Ellwein History, Family Crest & Coats of Arms
- Origins Available:
Ellwein is one of the thousands of new names that the Norman Conquest of 1066 brought to England. It comes from the Old English personal names Alfwin, and Elwin, as well a collection of other names containing the elements oelf, which means elf, and wine, which means friend.
Etherlwine, Aethelwine or Ailwin (died 922), was a Saxon ealdorman (royal official) of East Anglia, fourth and youngest son of the ealdorman Aethelstan, called the Half-king. 
Early Origins of the Ellwein family
The surname Ellwein was first found in Devon where they held a family seat as Lords of the manor of Alwinetone, later called Alwington. In the Domesday Book Survey of 1086 A.D. this village containing 120 sheep and houses was held by Hamelin from the Count of Mortain, from which the Alwins are conjecturally descended.
One of the first records of the family was Henry Fitz Ailwyn, Lord Mayor of London (1189-1211.)
Early History of the Ellwein family
This web page shows only a small excerpt of our Ellwein research. Another 102 words (7 lines of text) covering the years 1130, 1175, 1564 and 1499 are included under the topic Early Ellwein History in all our PDF Extended History products and printed products wherever possible.
Ellwein Spelling Variations
Anglo-Norman names tend to be marked by an enormous number of spelling variations. This is largely due to the fact that Old and Middle English lacked any spelling rules when Norman French was introduced in the 11th century. The languages of the English courts at that time were French and Latin. These various languages mixed quite freely in the evolving social milieu. The final element of this mix is that medieval scribes spelled words according to their sounds rather than any definite rules, so a name was often spelled in as many different ways as the number of documents it appeared in. The name was spelled Alwin, Alwyn, Elwyn, Elwyn, Elvin, Elvins, Elvyn, Alvin, Allwin, Allwyn, Ellwyn, Ellwin and many more.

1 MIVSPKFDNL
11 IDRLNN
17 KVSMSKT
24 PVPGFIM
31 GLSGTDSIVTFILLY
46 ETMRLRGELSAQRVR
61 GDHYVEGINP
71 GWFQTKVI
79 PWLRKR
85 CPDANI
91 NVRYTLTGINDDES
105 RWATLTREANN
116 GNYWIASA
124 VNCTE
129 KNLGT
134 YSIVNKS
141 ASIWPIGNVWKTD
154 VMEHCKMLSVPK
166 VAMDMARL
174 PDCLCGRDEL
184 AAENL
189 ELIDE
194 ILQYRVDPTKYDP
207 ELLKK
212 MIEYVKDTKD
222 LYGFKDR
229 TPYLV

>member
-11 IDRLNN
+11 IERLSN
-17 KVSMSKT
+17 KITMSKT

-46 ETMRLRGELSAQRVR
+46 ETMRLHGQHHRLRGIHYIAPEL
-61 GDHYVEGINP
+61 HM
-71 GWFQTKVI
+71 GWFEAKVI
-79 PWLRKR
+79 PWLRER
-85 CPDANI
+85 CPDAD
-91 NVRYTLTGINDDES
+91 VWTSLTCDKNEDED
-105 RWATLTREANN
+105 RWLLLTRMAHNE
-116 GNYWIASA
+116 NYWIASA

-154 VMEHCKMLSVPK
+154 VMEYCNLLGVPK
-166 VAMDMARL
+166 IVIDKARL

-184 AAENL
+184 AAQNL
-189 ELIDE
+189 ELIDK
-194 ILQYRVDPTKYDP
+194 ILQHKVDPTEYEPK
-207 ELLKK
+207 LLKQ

Early Notables of the Ellwein family (pre 1700)
More information is included under the topic Early Ellwein Notables in all our PDF Extended History products and printed products wherever possible.
| Ellwein migration to the United States ||+|
Because of the political and religious discontent in England, families began to migrate abroad in enormous numbers. Faced with persecution and starvation at home, the open frontiers and generally less oppressive social environment of the New World seemed tantalizing indeed to many English people. The trip was difficult, and not all made it unscathed, but many of those who did get to Canada and the United States made important contributions to the young nations in which they settled. Some of the first North American settlers with Ellwein name or one of its variants:
Ellwein Settlers in United States in the 19th Century
- Heinrich Ellwein, aged 21, who landed in New York, NY in 1875 
- Carl Ellwein, aged 28, who settled in America, in 1893
- Emilie Ellwein, aged 0, who landed in America, in 1893
- Lydia Ellwein, aged 8, who immigrated to the United States, in 1893
- Maria Ellwein, aged 12, who settled in America, in 1893
- ... (More are available in all our PDF Extended History products and printed products wherever possible.)
|Contemporary Notables of the name Ellwein (post 1700) ||+|
- Richard Ellwein, American politician, Mayor of Mitchell, South Dakota, 1953-54 
- Andrew Ellwein, American politician, Member of South Dakota State Senate 9th District, 1939-40 
- Smith, George (ed), Dictionary of National Biography. London: Smith, Elder & Co., 1885-1900. Print
- Filby, P. William, Meyer, Mary K., Passenger and immigration lists index : a guide to published arrival records of about 500,000 passengers who came to the United States and Canada in the seventeenth, eighteenth, and nineteenth centuries. 1982-1985 Cumulated Supplements in Four Volumes Detroit, Mich. : Gale Research Co., 1985, Print (ISBN 0-8103-1795-8)
- The Political Graveyard: Alphabetical Name Index. (Retrieved 2015, October 7) . Retrieved from http://politicalgraveyard.com/alpha/index.html